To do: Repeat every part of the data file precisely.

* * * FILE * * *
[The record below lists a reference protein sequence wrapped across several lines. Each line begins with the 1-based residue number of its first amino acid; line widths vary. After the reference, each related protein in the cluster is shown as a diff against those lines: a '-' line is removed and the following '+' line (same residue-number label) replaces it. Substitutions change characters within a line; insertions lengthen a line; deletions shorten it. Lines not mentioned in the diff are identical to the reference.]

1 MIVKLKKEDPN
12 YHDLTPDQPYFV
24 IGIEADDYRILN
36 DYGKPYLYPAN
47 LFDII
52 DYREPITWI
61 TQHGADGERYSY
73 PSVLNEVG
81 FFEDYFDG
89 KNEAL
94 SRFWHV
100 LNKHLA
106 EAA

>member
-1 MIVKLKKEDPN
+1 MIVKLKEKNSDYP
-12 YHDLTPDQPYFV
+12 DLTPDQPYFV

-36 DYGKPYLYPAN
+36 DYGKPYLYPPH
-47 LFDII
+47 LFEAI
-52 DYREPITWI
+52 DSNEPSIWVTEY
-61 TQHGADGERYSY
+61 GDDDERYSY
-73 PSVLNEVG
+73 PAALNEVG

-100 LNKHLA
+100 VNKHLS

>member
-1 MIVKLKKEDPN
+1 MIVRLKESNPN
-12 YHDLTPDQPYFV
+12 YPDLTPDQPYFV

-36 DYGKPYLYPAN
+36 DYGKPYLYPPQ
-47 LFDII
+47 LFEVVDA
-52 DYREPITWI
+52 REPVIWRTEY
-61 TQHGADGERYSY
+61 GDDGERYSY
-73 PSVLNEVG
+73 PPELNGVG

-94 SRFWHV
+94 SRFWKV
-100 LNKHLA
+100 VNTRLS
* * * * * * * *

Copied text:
[The record below lists a reference protein sequence wrapped across several lines. Each line begins with the 1-based residue number of its first amino acid; line widths vary. After the reference, each related protein in the cluster is shown as a diff against those lines: a '-' line is removed and the following '+' line (same residue-number label) replaces it. Substitutions change characters within a line; insertions lengthen a line; deletions shorten it. Lines not mentioned in the diff are identical to the reference.]

1 MIVKLKKEDPN
12 YHDLTPDQPYFV
24 IGIEADDYRILN
36 DYGKPYLYPAN
47 LFDII
52 DYREPITWI
61 TQHGADGERYSY
73 PSVLNEVG
81 FFEDYFDG
89 KNEAL
94 SRFWHV
100 LNKHLA
106 EAA

>member
-1 MIVKLKKEDPN
+1 MIVKLKEKNSDYP
-12 YHDLTPDQPYFV
+12 DLTPDQPYFV

-36 DYGKPYLYPAN
+36 DYGKPYLYPPH
-47 LFDII
+47 LFEAI
-52 DYREPITWI
+52 DSNEPSIWVTEY
-61 TQHGADGERYSY
+61 GDDDERYSY
-73 PSVLNEVG
+73 PAALNEVG

-100 LNKHLA
+100 VNKHLS

>member
-1 MIVKLKKEDPN
+1 MIVRLKESNPN
-12 YHDLTPDQPYFV
+12 YPDLTPDQPYFV

-36 DYGKPYLYPAN
+36 DYGKPYLYPPQ
-47 LFDII
+47 LFEVVDA
-52 DYREPITWI
+52 REPVIWRTEY
-61 TQHGADGERYSY
+61 GDDGERYSY
-73 PSVLNEVG
+73 PPELNGVG

-94 SRFWHV
+94 SRFWKV
-100 LNKHLA
+100 VNTRLS